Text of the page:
Two principles of self-defence are long-standing, and have been repeatedly confirmed in legal history: those of necessity and proportionality. [2]  According to one long-standing definition, “the defensive action must be necessary to adequately defend the threatened interests; and… the necessary defensive action must be proportionate to the danger.” [3]  Necessity implies that the use of force in self-defence must be limited to the attainment of legitimate military objectives.  That is, the response in self-defence cannot be random in nature, or take the form of a reprisal.  Proportionality implies that the retaliatory impact and/or civilian cost to the use of force in self-defence must be considered.   The principle of proportionality intersects with other instruments of international humanitarian law (e.g. the Fourth Geneva Convention), providing for the protection of civilians during times of war.  As one legal expert expressed it, “It's always a subjective test, but if someone punches you in the nose, you don't burn their house down.” [4]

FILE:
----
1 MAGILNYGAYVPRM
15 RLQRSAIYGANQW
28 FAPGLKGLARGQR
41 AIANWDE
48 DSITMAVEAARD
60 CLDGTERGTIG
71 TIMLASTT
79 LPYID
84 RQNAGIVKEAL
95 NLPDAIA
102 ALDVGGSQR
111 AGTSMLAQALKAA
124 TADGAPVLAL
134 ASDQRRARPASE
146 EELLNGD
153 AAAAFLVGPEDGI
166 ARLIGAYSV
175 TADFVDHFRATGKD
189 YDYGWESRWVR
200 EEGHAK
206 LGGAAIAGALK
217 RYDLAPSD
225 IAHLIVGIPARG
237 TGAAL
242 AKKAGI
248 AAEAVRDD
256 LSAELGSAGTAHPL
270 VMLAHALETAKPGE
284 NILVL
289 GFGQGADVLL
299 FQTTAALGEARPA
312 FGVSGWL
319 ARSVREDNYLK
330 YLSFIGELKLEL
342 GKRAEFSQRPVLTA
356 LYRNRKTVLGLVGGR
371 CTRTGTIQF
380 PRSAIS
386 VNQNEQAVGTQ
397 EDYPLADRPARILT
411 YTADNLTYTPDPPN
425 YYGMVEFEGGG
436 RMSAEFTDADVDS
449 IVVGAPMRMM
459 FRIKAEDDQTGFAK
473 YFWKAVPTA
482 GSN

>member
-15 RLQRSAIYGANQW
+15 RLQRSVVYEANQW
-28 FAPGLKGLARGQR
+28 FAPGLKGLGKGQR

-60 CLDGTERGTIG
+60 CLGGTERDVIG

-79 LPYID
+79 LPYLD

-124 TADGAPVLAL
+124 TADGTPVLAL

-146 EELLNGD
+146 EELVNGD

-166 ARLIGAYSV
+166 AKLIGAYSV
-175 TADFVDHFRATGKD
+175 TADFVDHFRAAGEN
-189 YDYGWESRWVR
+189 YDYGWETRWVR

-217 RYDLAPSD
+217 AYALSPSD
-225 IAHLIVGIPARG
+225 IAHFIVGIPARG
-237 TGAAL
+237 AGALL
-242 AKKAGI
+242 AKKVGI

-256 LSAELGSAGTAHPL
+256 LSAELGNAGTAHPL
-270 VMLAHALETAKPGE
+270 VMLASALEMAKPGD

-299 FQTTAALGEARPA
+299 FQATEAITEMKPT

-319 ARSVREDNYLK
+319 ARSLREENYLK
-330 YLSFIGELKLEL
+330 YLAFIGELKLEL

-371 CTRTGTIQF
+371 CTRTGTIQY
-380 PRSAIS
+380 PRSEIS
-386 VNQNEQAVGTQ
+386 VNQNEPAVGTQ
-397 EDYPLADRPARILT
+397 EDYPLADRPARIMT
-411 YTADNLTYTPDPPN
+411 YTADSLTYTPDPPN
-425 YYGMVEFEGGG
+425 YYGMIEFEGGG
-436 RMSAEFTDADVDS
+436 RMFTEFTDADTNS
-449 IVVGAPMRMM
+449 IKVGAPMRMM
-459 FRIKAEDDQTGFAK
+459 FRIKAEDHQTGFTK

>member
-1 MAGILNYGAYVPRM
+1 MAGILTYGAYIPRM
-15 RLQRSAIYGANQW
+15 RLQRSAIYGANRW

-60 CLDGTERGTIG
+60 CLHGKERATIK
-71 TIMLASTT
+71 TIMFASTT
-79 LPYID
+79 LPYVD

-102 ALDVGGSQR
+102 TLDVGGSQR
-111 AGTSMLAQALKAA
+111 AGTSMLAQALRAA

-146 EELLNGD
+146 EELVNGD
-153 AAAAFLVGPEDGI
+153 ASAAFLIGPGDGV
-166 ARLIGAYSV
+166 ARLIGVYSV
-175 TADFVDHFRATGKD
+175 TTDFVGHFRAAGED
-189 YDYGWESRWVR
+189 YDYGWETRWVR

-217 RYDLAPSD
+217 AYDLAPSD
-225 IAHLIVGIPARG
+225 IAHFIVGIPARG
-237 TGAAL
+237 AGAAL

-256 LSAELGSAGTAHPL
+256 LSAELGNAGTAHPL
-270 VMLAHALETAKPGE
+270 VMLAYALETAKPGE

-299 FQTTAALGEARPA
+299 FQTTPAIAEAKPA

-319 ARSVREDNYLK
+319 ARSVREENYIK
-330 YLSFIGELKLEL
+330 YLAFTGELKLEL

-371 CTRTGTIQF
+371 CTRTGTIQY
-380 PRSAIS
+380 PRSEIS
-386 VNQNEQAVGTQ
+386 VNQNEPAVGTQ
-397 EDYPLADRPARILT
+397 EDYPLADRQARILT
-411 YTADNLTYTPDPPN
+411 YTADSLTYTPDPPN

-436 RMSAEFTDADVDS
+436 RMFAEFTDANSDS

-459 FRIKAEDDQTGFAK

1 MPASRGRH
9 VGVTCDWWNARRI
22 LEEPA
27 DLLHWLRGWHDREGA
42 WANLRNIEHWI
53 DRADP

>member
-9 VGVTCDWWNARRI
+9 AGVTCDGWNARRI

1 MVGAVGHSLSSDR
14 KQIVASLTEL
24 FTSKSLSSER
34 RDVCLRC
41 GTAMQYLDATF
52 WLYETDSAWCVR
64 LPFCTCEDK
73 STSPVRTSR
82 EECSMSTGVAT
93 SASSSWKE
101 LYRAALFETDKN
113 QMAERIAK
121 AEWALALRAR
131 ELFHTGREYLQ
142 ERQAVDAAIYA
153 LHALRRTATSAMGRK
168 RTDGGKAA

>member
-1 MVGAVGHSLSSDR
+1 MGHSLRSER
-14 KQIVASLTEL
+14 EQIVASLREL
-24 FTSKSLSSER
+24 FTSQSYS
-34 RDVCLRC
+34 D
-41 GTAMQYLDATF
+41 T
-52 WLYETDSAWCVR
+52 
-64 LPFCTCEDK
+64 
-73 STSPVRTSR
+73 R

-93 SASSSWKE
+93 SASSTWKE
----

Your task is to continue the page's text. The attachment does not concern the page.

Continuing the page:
Israel has been repeatedly cited for violations of the principles of necessity and proportionality in the exercise of its right to self defence. [5]  Obvious recent examples include Israel’s siege behaviour toward Gaza through 2008 as a result of Qassam rocket attacks [6]; Israel’s behaviour in Gaza in 2006 following the capture of one of its soldiers, where Israel unleashed a military rampage on civilian infrastructure in Gaza [7]; and in Lebanon in 2006 where Israel inflicted over $4 billion in damage to civilian infrastructure following the capture of two of its soldiers. [8]  Yet such examples are legion in Israel’s application of “self defence”: Israel’s invasion of Lebanon in 1982 in response to the attempted assassination of its ambassador in London; Israel’s seven-day bombing campaign in Lebanon in 1993 following Hezbollah rocket attacks in northern Israel; etc. 

 

Can punitive Israeli attacks be considered “self-defence”?